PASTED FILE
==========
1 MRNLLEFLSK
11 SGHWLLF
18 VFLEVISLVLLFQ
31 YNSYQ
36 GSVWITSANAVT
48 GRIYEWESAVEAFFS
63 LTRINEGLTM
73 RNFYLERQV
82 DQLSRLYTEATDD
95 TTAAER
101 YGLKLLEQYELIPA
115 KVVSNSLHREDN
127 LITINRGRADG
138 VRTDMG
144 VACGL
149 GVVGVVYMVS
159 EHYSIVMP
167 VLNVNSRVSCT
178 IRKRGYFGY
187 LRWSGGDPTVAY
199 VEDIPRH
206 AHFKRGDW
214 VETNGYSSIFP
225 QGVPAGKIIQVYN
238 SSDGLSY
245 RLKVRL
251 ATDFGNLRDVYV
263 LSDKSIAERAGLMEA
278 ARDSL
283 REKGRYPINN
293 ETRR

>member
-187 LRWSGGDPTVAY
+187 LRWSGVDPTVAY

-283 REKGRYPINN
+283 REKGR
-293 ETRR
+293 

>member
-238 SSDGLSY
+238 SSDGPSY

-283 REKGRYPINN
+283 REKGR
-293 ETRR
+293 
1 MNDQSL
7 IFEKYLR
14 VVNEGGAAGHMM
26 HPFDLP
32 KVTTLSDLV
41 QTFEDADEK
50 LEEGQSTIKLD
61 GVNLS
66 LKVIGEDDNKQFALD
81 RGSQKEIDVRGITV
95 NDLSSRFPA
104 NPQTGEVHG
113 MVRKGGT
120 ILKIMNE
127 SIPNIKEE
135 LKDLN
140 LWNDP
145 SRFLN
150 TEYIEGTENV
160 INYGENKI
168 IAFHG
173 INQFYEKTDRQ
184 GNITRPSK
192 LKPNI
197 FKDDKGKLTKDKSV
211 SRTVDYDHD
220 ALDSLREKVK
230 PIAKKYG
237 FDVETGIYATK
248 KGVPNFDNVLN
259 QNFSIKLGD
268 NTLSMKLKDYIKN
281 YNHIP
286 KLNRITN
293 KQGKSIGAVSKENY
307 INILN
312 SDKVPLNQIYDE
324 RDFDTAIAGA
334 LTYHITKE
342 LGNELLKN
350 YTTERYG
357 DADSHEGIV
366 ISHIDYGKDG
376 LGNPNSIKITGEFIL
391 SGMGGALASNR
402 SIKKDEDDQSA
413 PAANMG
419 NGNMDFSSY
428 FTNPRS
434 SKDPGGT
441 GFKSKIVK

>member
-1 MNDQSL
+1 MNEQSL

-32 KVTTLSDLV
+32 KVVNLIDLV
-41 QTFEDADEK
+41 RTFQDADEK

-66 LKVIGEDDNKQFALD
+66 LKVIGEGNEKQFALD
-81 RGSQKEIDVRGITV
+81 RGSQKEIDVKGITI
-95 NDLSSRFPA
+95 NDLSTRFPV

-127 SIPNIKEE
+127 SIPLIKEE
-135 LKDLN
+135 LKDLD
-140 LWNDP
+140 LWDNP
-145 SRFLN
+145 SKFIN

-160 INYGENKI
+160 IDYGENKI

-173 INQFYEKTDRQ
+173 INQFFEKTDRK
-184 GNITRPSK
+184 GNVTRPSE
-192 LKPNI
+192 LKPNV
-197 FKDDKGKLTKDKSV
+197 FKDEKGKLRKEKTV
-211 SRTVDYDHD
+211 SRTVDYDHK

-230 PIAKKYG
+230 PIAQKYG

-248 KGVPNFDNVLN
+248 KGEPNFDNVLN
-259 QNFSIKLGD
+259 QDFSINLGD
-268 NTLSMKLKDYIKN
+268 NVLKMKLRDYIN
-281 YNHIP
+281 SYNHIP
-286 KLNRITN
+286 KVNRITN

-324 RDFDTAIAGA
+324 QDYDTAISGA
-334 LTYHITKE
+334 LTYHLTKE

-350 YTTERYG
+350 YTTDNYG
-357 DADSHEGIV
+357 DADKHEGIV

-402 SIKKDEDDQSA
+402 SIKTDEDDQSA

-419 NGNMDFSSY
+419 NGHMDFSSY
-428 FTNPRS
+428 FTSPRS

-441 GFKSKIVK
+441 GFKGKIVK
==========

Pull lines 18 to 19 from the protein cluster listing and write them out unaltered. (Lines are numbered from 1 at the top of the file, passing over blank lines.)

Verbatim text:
167 VLNVNSRVSCT
178 IRKRGYFGY